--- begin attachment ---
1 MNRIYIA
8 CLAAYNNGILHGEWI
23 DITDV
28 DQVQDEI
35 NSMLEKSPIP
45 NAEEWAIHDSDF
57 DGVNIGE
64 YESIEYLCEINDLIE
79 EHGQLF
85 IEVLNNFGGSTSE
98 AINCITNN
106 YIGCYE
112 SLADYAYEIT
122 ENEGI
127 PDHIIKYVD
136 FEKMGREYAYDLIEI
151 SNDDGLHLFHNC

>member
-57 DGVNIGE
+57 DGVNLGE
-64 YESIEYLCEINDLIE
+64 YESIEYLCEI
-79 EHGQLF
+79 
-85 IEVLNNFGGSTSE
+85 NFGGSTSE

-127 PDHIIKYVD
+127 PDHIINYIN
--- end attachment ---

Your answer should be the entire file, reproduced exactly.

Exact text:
1 MNRIYIA
8 CLAAYNNGILHGEWI
23 DITDV
28 DQVQDEI
35 NSMLEKSPIP
45 NAEEWAIHDSDF
57 DGVNIGE
64 YESIEYLCEINDLIE
79 EHGQLF
85 IEVLNNFGGSTSE
98 AINCITNN
106 YIGCYE
112 SLADYAYEIT
122 ENEGI
127 PDHIIKYVD
136 FEKMGREYAYDLIEI
151 SNDDGLHLFHNC

>member
-57 DGVNIGE
+57 DGVNLGE
-64 YESIEYLCEINDLIE
+64 YESIEYLCEI
-79 EHGQLF
+79 
-85 IEVLNNFGGSTSE
+85 NFGGSTSE

-127 PDHIIKYVD
+127 PDHIINYIN